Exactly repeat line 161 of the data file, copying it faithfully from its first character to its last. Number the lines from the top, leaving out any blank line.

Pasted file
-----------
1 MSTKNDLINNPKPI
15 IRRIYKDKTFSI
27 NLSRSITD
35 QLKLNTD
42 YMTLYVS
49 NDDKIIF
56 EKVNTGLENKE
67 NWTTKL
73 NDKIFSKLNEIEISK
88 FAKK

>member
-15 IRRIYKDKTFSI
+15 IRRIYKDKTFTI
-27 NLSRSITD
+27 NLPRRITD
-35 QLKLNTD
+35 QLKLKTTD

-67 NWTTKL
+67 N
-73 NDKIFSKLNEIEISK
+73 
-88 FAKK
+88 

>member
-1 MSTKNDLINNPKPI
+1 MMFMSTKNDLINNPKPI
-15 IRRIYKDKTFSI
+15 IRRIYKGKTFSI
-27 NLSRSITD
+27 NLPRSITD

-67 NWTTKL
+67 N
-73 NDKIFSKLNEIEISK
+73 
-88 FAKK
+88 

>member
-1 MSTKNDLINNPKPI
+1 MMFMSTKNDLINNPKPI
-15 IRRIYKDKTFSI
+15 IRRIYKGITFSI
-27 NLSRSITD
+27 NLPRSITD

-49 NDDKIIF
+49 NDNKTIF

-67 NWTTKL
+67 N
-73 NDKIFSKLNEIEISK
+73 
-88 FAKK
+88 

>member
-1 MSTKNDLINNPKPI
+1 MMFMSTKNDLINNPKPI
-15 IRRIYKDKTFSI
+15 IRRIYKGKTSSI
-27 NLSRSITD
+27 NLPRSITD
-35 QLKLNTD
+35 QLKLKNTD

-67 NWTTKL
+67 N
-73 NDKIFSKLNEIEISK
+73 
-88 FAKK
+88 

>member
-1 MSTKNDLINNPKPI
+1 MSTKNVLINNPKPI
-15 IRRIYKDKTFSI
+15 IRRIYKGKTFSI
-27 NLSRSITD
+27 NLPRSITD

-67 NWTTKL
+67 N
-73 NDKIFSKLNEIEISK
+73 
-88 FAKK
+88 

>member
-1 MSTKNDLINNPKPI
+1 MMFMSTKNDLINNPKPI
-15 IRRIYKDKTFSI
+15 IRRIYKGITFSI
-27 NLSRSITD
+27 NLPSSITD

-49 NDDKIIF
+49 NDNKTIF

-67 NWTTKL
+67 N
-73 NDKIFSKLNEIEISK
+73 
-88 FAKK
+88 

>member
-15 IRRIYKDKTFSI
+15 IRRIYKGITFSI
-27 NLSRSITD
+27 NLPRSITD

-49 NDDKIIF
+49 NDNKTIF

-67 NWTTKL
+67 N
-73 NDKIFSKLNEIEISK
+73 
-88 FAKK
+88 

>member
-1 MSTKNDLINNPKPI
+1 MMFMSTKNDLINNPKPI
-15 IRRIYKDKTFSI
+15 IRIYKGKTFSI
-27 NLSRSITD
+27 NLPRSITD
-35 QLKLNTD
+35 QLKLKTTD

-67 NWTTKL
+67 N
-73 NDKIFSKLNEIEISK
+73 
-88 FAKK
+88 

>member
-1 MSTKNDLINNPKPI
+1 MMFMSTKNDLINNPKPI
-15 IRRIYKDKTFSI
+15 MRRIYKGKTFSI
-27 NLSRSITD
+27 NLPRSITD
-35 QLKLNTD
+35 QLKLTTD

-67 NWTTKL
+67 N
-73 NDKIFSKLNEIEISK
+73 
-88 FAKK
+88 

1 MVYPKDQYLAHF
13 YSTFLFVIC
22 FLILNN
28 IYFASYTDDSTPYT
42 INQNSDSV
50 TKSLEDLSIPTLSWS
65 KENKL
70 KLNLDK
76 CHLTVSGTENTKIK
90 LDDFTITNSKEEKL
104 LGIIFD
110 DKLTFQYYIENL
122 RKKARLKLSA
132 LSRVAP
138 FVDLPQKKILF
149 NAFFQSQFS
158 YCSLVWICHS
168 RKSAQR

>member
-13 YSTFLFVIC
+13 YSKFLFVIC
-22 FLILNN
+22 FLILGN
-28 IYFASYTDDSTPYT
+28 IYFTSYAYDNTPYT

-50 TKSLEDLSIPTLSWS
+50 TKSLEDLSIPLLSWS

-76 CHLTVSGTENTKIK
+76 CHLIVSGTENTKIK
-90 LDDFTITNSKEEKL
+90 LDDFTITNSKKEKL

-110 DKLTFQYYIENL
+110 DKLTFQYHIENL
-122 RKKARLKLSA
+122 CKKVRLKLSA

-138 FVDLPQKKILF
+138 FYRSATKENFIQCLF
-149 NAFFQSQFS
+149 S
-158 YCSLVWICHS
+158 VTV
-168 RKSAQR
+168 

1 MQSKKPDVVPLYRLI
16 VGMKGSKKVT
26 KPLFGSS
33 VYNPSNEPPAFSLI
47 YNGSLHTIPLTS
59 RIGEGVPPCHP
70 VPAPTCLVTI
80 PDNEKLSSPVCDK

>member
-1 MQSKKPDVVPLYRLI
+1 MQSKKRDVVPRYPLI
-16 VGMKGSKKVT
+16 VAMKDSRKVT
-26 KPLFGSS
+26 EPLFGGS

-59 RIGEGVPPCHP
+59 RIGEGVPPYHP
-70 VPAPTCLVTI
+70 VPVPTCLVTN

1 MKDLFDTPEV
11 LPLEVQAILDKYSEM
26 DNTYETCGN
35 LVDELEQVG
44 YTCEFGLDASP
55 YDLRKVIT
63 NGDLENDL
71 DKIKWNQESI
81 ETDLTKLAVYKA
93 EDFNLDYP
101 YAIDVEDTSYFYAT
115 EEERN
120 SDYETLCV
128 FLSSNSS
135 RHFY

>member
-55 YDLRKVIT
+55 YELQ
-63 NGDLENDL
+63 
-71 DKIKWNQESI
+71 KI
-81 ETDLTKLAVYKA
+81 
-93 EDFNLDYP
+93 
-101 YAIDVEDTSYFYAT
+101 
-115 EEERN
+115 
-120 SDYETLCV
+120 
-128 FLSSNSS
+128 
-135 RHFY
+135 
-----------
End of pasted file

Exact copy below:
-28 IYFASYTDDSTPYT